By Reki Kawahara and Hima. Released in Japan by ASCII Mediaworks. Released in North America by Yen Press.
This is the other major series that Kawahara has written, after Sword Art Online, and it’s interesting to see how the two series compare and contrast. SAO was written 6 years earlier and published online as a web novel, and only picked up for publication once Accel World won a major award. So it’s likely that this is the series that really kickstarted his career, with SAO along for the ride, though I’d argue that SAO is currently more popular than Accel World. And I can see why this book did well: it’s a strong first volume, barring a few hiccups, with a hero who is meant to be a definite contrast to the generic male lead that Kirito proves to be much of the time.
And right there is hiccup Nunber One, as we get yet another volume I can’t read on public transit. The cast of Accel World are all 13-14 years old, this time mostly for plot reasons, but there’s still the same amount of fanservice and sexualization you tend to get in series like these. Just as the Fairy Dance manga had Kirito’s younger sister showering for the benefit of readers, here we get the hero imagining Kuroyukihime in the shower. While I’m at it, I might as well bring up hiccup number two, which is the presentation of the villain of this volume, Cyan Pile. Kawahara seems to have trouble with villains in general, but here in particular it suffers from us barely getting to know this character at all before the big revelation, and therefore the emotional torture that should be there (and is written as if we feel it) simply isn’t.
That said, there’s a lot to like here as well. Let’s start with the hero. The author has apparently said in interviews that Kirito and Haruyuki were meant to contrast with each other, and that’s certainly evident here. Short, fat, and with an incredibly negative self-image, Haruyuki is so far away from the typical harem protagonist that he is completely unable to notice that he has two girls crushing on him over the course of this volume. His only skill (which, given this is another series about a virtual gaming world, proves to be highly important) is his speed and agility when playing virtual squash in a court no one ever goes to (so he doesn’t have to deal with people). This brings him to the attention of Kuroyukihime (real name deliberately not given, though there are hints), who tells him about a game, Brain Burst, that may allow him to achieve amazing things.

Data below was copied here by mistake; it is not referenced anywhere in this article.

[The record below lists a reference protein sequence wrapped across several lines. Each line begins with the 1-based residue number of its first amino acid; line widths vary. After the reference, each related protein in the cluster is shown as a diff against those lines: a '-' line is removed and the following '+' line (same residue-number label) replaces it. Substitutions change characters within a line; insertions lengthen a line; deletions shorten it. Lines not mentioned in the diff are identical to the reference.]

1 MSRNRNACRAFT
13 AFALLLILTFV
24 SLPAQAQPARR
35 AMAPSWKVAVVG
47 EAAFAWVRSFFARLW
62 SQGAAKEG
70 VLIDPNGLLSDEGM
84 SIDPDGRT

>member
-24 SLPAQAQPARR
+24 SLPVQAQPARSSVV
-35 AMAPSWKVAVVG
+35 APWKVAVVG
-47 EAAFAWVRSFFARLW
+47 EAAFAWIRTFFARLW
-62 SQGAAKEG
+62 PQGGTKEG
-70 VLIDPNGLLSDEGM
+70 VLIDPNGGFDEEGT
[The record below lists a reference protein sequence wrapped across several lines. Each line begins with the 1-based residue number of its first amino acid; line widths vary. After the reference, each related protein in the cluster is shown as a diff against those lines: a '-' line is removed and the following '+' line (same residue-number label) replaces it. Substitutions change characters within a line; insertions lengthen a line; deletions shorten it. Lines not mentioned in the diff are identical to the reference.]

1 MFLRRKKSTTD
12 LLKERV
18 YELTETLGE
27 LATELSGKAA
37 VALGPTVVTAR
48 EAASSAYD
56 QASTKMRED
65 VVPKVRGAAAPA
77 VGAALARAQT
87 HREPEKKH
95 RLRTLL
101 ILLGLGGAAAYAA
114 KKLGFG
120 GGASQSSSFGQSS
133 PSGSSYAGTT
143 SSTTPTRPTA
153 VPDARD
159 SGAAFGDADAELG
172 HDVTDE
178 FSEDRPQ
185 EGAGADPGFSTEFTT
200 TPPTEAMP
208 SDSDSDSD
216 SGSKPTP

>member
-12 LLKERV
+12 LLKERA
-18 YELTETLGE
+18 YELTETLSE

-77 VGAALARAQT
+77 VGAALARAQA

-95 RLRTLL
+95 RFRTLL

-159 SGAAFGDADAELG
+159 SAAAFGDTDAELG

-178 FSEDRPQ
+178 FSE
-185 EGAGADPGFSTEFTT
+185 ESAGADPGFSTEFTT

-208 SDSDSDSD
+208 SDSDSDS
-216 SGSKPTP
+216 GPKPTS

The game is the other success of this series, after seeing the generic RPG world of Sword Art Online. Much time is devoted to how to play it and strategy, and we see right away that Haruyuki is very good at thinking on the fly and coming up with solutions in battle. (Well, almost right away… he gets his ass kicked the first time. There are rules.) That said, I think that the main reason I liked this so much (and I did really enjoy SAO too, if you’ll recall), is that it’s a book that shows the skills the author has developed in the 6 years between that book and this one. It just reads easily. It’s a light novel, with all the cliches that this entails, so don’t read it if you dislike those sorts of cliches. But most fans of the genre should enjoy this, and I’m interested to see where it goes with Haruyuki.